View user's profile Send private message
Jean Thibodeau




Location: Montreal,Quebec,Canada
Joined: 15 Mar 2004
Likes: 50 pages
Reading list: 1 book

Spotlight topics: 5
Posts: 8,210

PostPosted: Fri 26 May, 2006 8:15 pm    Post subject:         Reply with quote

Lets say we do a test with the best armour piercing steel stock we can currently make and a crossbow bolt from a heavy 1700 crossbow sails through it as if it was tissue paper !? We could still say that the test is invalid because period plate was somehow a whole order of magnitude better than what we can make today !

If the said target stop the bolt easily then we know that stopping such a bolt is at least credible and period plate may have been at least as good as our modern example.

In the middle ground were some bolt penetrate marginally or bounce off a high percentage of the time then the test conditions can have a great impact on the results and all the historical materials / gambison / human body mass etc ..... can completely change the results.

Lets say at a ridiculous extreme we find that a case hardened plate 1/4" thick backed up with a 1/4" soft steel plate is at least seriously dented or even pierced by a maximum power crossbow, it is at least reasonable to have doubts about a 3 or 4 mm thick breast plate being proof against all crossbows. ( We could decrease thickness of plate until the bolt does pierce the target, and work from there our conclusions )

Since there is a lot of historical evidence that some breast plate were proof against crossbows and even fullpower muskets finding the upper limits of this proofing might finally answer some questions. Confused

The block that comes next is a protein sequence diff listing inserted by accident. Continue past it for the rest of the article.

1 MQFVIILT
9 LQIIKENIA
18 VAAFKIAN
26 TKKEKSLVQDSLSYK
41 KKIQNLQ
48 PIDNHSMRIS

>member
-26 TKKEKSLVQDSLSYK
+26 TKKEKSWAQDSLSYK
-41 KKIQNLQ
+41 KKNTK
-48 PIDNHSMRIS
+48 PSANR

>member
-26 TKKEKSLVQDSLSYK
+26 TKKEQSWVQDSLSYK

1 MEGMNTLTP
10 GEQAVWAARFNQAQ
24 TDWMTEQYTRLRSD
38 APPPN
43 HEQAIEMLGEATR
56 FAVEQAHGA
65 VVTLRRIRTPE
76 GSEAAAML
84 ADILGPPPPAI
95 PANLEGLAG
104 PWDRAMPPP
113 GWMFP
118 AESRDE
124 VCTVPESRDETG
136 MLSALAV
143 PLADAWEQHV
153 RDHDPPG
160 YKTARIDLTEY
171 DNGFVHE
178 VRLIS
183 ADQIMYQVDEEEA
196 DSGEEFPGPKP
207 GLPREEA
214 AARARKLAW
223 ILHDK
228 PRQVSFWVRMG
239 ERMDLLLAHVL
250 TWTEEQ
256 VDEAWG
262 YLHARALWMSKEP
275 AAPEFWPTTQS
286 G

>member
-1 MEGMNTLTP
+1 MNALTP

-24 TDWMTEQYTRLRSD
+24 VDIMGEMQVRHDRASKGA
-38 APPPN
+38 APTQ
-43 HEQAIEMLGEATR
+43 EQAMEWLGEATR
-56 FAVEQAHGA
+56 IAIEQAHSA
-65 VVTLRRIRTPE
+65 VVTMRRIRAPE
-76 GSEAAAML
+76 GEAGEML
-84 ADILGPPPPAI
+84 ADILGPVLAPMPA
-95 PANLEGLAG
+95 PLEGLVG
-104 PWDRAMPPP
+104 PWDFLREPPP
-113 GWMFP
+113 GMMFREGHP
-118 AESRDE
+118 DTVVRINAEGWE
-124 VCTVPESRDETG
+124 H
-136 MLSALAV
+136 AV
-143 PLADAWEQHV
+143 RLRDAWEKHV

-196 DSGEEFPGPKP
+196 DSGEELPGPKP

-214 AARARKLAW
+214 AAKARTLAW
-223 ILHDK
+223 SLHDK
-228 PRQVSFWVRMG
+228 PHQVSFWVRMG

Oh, and if the best period plate was proof against a heavy siege crossbow it doesn't mean that all breast plates would be proof ! Why bother with proofing plate if all plate could easily stop all arrows or bolts.

O.K. I'll admit that I may be being argumentative here and not offering any proof beyond some thought experiments, but I am wary of any dogmatic statements that, even if they must be considered seriously, shouldn't stifle debate or disagreement.

You can easily give up your freedom. You have to fight hard to get it back!
View user's profile Send private message
Marc-Antoine Jean




Location: Canada
Joined: 10 Dec 2005

Posts: 71

PostPosted: Sat 27 May, 2006 4:50 am    Post subject:         Reply with quote

Shooting at someone whos wears a full plate armour with a crossbow, even if it has a power of 500lbs is exactly like shooting a deer in modern hunting...you have to shot it at the very good place...
A great breast plate is blolt proof. L'Archevêque made a mild steel breastplate that was quite bolt proof, we've shot on it, we call that experimental archeology, to better what we are talking about...
You should share with us pictires of your tests. Pictures (better than those you have) of the crossbows, pictures of the metal pieces you will shoot at (wich shows thickness, etc...) pictures of the bols. etc...
We ask nothing more than agree with you, if you have proofs of what you say, because actually most of the archeological sources are goin' at a far other side...
View user's profile Send private message Send e-mail Visit poster's website MSN Messenger
Wolfgang Armbruster





Joined: 03 Apr 2005

Posts: 322